@MadeofTin there are lots of things we can’t see by looking at an EIP, which is why we’re going to need to track things outside of a Markdown file :wink:

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Accepted as a Draft? Maybe the EIP-1 requirements need to be updated because that wasn’t on the list when I submitted blake2b nor 2025.

Your role as the champion is to write the EIP using the style and format described below, shepherd the discussions in the appropriate forums, and build community consensus around the idea.

As far as I can tell, that is exactly what I am doing. Of course, anything beyond being accepted as a Draft I understand. Why “accepted as draft” is the gatekeeper for this I don’t understand. I will respect it, I just don’t understand it.

What is the issue in labeling an EIP as Draft? Being draft doesn’t mean you are going to be accepted. Being draft doesn’t mean the core-devs need to bring it up on calls. After it is accepted by an editor it could never be brought up again. It is the first stage in the rest of the process. My previous understanding was that the requirements to be made a draft is that it was correctly formatted.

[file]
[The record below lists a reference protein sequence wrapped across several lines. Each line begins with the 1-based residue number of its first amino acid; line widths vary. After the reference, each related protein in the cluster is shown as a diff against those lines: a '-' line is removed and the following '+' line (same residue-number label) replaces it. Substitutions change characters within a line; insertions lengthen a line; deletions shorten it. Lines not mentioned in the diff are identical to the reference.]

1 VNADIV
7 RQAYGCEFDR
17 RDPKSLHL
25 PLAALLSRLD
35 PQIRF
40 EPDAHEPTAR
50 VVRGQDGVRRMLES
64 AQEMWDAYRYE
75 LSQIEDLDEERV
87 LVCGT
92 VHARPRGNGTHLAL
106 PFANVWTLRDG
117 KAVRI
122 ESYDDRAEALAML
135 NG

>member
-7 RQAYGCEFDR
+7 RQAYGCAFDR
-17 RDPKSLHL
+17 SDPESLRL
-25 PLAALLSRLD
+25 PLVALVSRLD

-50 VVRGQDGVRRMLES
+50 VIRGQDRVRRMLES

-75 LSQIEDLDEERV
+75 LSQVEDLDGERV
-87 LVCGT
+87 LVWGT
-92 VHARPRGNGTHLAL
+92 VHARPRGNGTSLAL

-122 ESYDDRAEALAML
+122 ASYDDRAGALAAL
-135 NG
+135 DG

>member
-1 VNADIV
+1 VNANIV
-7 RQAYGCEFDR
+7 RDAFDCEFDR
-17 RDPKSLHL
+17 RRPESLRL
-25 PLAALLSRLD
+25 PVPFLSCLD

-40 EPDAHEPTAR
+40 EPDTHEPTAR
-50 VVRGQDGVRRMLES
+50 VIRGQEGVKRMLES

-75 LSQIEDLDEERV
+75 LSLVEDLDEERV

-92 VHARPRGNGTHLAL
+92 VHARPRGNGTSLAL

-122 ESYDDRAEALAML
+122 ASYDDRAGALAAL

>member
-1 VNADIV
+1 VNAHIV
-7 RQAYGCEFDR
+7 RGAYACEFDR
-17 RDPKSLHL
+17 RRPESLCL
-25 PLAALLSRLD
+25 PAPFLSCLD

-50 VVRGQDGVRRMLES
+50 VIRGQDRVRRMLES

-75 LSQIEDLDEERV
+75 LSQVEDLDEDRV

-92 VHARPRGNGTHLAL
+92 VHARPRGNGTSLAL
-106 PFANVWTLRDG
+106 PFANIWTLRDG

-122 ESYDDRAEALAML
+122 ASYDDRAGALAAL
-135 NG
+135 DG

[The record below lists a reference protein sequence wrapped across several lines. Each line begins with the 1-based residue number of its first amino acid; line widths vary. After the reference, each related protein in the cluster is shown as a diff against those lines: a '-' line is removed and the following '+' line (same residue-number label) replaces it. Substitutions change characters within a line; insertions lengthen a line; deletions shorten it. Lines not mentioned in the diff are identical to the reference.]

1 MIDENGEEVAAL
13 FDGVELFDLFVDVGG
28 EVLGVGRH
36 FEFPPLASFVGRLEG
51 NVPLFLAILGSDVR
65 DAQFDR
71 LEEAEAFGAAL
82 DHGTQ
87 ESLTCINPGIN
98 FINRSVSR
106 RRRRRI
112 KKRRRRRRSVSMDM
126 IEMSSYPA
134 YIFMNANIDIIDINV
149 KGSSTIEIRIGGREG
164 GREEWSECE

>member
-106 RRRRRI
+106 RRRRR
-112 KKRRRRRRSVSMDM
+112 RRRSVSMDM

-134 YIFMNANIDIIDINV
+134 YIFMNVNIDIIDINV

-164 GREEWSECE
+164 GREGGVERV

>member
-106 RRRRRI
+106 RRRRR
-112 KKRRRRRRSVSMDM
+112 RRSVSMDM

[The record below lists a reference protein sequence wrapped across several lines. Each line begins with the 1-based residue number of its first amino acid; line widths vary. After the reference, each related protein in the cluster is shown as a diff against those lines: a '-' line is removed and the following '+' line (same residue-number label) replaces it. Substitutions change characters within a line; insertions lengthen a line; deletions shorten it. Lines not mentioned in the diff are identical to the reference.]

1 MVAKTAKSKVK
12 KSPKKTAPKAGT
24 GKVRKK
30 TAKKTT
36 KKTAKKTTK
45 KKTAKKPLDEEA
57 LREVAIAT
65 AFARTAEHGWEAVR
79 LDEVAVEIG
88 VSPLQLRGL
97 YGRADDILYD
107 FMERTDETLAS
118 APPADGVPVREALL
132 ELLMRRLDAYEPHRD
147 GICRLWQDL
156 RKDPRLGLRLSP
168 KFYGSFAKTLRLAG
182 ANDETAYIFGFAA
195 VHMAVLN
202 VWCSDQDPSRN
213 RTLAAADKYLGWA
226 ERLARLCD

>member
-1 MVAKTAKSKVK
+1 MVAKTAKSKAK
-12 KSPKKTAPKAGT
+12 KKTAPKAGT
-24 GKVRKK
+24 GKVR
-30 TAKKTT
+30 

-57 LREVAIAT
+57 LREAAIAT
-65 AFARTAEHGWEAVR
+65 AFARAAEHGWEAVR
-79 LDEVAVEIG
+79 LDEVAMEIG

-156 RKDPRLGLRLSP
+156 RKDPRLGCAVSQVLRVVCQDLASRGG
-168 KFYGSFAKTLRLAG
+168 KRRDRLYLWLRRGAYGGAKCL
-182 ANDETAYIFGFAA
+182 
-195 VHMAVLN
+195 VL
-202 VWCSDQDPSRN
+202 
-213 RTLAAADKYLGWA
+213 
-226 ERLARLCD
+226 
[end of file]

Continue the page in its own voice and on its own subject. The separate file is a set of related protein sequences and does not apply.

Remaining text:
• :arrow_right: Draft – If agreeable, EIP editor will assign the EIP a number (generally the issue or PR number related to the EIP) and merge your pull request. The EIP editor will not unreasonably deny an EIP.
  • :x: Draft – Reasons for denying draft status include being too unfocused, too broad, duplication of effort, being technically unsound, not providing proper motivation or addressing backward compatibility, or not in keeping with the Ethereum philosophy.

Draft – Once the first draft has been merged, you may submit follow-up pull requests with further changes to your draft until such point as you believe the EIP to be mature and ready to proceed to the next status. An EIP in draft status must be implemented to be considered for promotion to the next status (ignore this requirement for core EIPs).

What is the resistance to marking things as Draft? I am not upset, I just want to understand where I am wrong on this.